What Can Happen After Surgery?

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Surgery is an invasive procedure. It could end up with variable outcomes. However, people seem more interested in getting their surgery done, and nobody bothers about the risk of its potential complications.

Surgery risks range from minor discomfort to life-threatening complications.  A patient may experience normal discomfort after surgery. Typical immediate discomforts that occur are nausea and vomiting (as an after-effect of anesthesia), swelling around the incision site, sore throat, sleeplessness, irritation, extreme thirst, and bowel dysfunction. Urinary retention, or the inability to urinate, is a temporary complication caused by anesthesia; It is usually treated with the use of a catheter to empty the bladder until the patient can achieve bladder control.

These are just the common reactions of the human body after an operation. But in many cases, problems and complications other than discomfort can occur following surgery. Complications may need immediate action, because they may be caused by underlying factors, and can sometimes be serious or even life-threatening. Complications and side effects may include:

Pain or discomfort

Pain or discomfort is a common response to incisions made during minor or major surgery. Surgical pain is a very unpleasant condition and can be very difficult to tolerate. Pain may be caused by damaged tissue or organs. It mostly depends on the degree of invasiveness. Also, there may be pain resulting from positioning during surgery, and some other irritations may be caused by the instruments used during operation. There are many types of pain related to surgery, and they are all uncomfortable. If the pain is truly intolerable, there may be an underlying internal cause such as damaged tissue, muscle, or bone. Serious treatment is required after surgery, and proper management is required. Medication and therapy are highly recommended to avoid pain after surgery.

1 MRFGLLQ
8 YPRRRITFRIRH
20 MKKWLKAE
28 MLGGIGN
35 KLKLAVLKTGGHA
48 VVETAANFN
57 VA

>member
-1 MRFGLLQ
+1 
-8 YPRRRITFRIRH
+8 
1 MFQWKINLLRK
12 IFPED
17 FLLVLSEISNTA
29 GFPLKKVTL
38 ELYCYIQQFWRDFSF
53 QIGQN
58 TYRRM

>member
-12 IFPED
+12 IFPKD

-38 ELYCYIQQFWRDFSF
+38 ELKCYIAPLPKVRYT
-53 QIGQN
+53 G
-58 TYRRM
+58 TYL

Infection

Infection is another complication that can affect a patient’s recovery because it can prolong healing time. According to CDC, almost 1% of surgeries performed in U.S. every year result in infection. Incision sites invite infection to enter the body. These infections if not managed properly could lead to serious complications or even death. It is important to change dressings with proper care after any surgery. Factors that can lead to infection include: a foreign body is left inside the patient’s body, faulty suturing, dehydration, malnutrition, anemia, length of hospitalization, duration of surgery, and some associated disorders such as diabetes mellitus, which cause slow wound healing resulting from blood sugar levels. Signs and symptoms of infection include fever, increased white blood cell count, wound swelling, tenderness, and discharge from the site. In these cases, antibiotics are prescribed. If there is foul fluid present, the incision should be allowed to drain, and foul-looking tissue and debris should be removed. Therapy and further treatment are recommended. The wound should regularly be cleaned to promote healing.

Shock

Shock is a dangerous reduction of blood flow in the body and can be very serious when it comes to the brain. It results from low blood pressure, which can be caused by severe fluid or blood loss, heat loss, loss of oxygen, and medication. Management will be based on the cause of shock itself. To stop the blood loss and prevent further complications, an immediate blood transfusion may be needed. Intravenous fluid infusion or a drip may be indicated. Proper ventilation and blankets should be provided to prevent heat loss. Oxygen therapy is required to supply enough oxygen throughout the body and brain. The patient should be monitored intensively until fully recovered.

Hemorrhage